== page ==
Easter, with its focus on family, food and disruption of everyday routine, albeit for just a few days, can be a particularly stressful time of the year if you are suffering from an eating disorder.
The shops have been full of chocolate Easter eggs and other Easter food goodies since the beginning of the year.
The most important message is that you don’t have to celebrate Easter if you are not at a point in your recovery journey where you feel you are able to.
You may be expected to eat meals or participate in activities (such as Easter egg hunts) with relatives or friends who are less aware of your struggles, leading to increased distress anxiety at meal times.
It should be an enjoyable time and although you may feel that you are missing out being with family or friends, the thing to remember is that Easter is celebrated every single year, so you will get your chance to enjoy it when you are ready.
Recovery varies from person to person but can be a long process. Every small step forward is so vital and there will be relapses at times, making the recovery journey even harder to face. Never put added pressure on yourself to do something you are not ready for, it will just put you back even further.
Whether you are at home or celebrating elsewhere, where there are opportunities to get copious amounts of chocolate and food, restriction, bingeing and purging are all potential behaviours that can occur.
Here are some tips for getting through Easter:
- Plan ahead of time what will happen on the day, who will be there and if possible, what food will be available, so you can prepare. Build in periods of time where you can be by yourself if necessary, and let whoever is hosting know that you may do this if you need to.
- Have a plan for when you feel overwhelmed. Preparing for a moment of anxiety or panic can help you to react in a more measured and useful way. If there is someone you can speak to about this, then preparing a plan together can be really worthwhile and comforting. Once you’ve removed yourself from the overwhelming scenario, practise mindful breathing, listen to calming music or a meditation in your room or whilst on a walk. People are normally concerned with themselves, so take your time! Come back when you are ready and feel able.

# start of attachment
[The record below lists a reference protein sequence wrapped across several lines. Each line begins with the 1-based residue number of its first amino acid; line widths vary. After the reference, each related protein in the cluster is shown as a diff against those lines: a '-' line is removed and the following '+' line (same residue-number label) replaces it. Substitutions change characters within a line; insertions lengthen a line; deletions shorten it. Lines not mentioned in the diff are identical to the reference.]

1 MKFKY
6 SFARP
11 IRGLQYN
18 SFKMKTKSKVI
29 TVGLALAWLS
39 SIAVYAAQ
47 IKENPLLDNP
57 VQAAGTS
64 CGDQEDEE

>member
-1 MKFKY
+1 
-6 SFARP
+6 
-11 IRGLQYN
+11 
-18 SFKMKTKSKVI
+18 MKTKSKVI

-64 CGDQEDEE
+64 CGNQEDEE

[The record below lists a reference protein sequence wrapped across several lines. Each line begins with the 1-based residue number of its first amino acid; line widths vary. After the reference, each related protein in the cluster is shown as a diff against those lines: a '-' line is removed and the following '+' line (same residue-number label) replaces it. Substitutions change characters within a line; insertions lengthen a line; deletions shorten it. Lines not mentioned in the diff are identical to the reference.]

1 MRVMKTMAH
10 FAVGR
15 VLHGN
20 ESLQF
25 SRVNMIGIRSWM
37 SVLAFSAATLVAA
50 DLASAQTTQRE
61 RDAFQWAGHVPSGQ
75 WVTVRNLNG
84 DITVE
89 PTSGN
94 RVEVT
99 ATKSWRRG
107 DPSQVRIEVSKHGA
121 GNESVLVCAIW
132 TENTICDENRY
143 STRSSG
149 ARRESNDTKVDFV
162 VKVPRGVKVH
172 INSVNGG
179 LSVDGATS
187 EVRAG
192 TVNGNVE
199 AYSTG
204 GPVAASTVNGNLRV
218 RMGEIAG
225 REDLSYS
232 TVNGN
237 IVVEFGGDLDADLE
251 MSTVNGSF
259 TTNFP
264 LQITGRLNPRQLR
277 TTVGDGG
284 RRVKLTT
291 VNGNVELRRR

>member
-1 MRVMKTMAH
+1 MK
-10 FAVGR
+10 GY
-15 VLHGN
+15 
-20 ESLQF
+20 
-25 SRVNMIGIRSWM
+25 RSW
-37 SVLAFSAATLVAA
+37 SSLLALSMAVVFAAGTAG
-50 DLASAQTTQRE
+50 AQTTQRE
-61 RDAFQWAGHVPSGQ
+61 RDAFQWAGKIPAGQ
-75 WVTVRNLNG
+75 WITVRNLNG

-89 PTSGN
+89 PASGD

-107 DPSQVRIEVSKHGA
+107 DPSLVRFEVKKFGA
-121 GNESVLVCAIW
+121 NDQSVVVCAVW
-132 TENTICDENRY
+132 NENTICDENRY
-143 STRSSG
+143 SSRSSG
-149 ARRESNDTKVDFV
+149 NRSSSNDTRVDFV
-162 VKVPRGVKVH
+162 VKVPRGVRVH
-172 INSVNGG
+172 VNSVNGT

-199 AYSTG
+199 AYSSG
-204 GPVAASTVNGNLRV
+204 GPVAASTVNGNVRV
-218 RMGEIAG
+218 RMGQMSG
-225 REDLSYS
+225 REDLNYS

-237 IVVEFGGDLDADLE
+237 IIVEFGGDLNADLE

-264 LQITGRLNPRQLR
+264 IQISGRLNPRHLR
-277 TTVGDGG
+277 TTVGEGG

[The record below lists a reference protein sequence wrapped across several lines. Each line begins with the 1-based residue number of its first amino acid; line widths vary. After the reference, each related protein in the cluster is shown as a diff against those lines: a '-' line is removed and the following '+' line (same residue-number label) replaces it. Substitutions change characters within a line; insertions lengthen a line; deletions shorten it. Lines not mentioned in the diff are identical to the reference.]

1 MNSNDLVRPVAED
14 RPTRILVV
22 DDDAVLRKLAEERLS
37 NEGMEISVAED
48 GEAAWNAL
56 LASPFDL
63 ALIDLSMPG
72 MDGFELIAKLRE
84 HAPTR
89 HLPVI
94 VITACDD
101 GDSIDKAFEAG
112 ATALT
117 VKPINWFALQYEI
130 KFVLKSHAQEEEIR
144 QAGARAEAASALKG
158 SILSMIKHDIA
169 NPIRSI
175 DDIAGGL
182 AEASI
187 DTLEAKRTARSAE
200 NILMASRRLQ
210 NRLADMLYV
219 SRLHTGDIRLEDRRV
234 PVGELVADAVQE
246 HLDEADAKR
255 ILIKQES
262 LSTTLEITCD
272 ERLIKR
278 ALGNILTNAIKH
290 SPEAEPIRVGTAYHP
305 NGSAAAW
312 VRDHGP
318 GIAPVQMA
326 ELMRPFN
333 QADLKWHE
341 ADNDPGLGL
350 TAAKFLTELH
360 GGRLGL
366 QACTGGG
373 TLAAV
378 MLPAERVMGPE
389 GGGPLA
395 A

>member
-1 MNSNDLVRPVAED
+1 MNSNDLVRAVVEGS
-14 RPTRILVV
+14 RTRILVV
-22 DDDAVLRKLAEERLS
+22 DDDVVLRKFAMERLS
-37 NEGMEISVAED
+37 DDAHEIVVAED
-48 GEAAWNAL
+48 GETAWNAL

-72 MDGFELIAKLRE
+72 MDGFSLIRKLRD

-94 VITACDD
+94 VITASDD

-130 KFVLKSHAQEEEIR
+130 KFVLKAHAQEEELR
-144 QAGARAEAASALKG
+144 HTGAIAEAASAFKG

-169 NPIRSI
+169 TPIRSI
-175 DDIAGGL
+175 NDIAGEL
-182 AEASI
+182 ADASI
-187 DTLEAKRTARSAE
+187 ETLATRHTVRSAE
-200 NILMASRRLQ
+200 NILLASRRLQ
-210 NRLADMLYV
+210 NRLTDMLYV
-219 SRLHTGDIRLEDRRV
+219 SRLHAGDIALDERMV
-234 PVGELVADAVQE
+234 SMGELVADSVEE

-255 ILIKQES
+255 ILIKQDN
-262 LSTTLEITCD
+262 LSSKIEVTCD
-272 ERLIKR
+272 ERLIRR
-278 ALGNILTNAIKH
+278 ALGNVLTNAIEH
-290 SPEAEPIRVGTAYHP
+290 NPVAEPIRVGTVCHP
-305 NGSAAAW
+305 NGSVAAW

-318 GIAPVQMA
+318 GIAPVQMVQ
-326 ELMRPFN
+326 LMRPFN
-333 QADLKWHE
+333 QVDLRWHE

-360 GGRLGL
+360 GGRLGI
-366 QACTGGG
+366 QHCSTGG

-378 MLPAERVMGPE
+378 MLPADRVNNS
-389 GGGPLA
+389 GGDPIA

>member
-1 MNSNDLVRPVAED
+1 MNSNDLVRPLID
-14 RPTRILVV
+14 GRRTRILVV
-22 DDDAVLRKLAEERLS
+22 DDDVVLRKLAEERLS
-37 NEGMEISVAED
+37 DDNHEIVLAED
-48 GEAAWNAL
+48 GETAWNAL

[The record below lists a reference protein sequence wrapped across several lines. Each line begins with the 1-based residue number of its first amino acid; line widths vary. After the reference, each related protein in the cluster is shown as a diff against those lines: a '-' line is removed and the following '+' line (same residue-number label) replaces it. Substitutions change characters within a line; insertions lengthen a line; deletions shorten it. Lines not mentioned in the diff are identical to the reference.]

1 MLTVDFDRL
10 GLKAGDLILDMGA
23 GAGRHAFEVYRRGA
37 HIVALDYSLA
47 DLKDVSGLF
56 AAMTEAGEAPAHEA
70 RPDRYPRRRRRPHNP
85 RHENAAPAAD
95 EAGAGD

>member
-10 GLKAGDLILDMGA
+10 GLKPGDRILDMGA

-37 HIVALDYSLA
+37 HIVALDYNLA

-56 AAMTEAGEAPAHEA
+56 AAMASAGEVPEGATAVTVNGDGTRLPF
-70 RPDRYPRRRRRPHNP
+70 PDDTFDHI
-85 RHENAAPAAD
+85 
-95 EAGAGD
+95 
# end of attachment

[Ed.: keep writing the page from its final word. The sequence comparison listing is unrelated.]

- Practise daily self-care. What do you enjoy doing in your normal daily routine? Prioritise behaviours that make you feel grounded and content. Ensure you carry on doing these things.
- Stay mindful. This will help you to stay grounded and will help you connect with your body, what you’re feeling and what you need. In response, act according to your body’s needs whether that is to eat and drink, to be alone, relaxation, sleep and so on.
- Eat slowly and mindfully, without guilt. Focus on the taste and texture so that you savour every moment. Try to listen to your body – it will also tell you when you are full.
- Foods should not be labelled as “good” or “bad” foods. If you are tempted to eat something – a fear food, but the voice in your head is saying “no” then be strong – go ahead, eat it if you fancy it. You can be in control, not your ED voice.
- It’s your body and your mind – you decide what food you can cope with. If you really don’t want to eat that chocolate Easter egg you were given just say no. Your family/friends should respect this answer.
- Try to resist restricting in order to compensate for other choices. For example: missing meals to enjoy chocolate, cake/hot cross bun, or giving up a food under the guise of it being for Lent, so you can binge at the end of this period. You need the nourishment of your meals to keep your blood sugars balanced and to give you energy. Choosing to restrict means that you are more likely to binge.
- If you end up bingeing or purging, do not beat yourself up over it. Just put it behind you and move forward. Try to get back on track at the next meal.
- Remind yourself that you do want to recover and that you can and will.
If you do feel ready, giving yourself permission to enjoy and celebrate Easter is a big step in your recovery process.
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